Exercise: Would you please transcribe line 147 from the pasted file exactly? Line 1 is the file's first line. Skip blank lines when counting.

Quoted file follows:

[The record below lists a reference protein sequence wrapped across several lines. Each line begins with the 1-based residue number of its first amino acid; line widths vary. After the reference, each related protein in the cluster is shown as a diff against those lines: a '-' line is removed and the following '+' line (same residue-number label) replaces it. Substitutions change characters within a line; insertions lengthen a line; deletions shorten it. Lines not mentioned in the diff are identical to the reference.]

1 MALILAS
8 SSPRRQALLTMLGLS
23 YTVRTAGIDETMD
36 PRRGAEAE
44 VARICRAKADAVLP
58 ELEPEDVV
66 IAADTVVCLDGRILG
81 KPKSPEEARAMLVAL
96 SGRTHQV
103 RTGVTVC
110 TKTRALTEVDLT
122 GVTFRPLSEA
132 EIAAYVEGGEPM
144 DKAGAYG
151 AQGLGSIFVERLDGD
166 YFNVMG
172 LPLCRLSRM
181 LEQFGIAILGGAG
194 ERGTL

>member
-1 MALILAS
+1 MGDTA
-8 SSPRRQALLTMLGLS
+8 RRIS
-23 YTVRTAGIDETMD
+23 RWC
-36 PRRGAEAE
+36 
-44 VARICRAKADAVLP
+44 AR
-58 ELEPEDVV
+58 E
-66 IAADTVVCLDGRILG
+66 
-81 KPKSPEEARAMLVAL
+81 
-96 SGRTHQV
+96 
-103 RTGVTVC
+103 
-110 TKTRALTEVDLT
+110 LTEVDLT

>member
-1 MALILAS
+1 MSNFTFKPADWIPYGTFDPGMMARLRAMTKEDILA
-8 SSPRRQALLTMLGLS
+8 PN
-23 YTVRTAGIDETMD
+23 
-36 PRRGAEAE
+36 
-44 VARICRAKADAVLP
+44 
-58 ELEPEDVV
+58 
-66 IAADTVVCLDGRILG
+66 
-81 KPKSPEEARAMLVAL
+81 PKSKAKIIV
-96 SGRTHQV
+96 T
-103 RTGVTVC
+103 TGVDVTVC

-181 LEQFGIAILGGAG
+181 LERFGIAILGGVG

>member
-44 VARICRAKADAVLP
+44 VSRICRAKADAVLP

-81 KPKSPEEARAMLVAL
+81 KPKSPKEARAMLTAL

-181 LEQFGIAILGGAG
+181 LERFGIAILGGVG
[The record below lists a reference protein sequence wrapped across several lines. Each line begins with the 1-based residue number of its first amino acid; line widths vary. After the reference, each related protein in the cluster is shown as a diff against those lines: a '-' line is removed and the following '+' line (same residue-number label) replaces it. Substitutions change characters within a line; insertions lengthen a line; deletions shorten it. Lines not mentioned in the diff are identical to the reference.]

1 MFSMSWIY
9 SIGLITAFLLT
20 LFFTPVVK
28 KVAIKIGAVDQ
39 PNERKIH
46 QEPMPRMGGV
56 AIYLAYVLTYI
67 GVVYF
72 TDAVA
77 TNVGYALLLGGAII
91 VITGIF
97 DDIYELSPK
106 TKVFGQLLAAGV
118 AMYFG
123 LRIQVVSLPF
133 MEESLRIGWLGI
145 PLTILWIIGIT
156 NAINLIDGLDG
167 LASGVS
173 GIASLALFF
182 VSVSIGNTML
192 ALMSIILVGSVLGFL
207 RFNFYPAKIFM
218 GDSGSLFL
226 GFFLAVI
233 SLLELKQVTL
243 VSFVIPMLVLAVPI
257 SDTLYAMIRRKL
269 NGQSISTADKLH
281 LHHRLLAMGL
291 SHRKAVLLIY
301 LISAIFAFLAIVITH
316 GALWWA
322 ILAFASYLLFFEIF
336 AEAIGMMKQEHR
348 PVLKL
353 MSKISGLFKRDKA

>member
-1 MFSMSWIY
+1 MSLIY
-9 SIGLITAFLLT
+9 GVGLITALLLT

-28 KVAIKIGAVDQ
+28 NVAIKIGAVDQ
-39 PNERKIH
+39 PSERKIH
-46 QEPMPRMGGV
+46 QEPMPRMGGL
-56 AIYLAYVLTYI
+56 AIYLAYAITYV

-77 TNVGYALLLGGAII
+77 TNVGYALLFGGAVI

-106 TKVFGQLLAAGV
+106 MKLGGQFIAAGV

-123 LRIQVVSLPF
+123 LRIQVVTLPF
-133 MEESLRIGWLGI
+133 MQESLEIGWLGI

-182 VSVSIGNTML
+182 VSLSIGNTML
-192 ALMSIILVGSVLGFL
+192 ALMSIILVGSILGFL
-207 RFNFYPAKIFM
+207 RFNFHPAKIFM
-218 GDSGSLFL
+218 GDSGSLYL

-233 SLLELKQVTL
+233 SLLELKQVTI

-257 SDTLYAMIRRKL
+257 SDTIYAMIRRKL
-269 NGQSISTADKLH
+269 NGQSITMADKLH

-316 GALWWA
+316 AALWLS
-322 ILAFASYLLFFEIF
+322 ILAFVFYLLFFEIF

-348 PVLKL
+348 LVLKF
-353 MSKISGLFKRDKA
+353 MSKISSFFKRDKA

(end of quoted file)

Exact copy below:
-316 GALWWA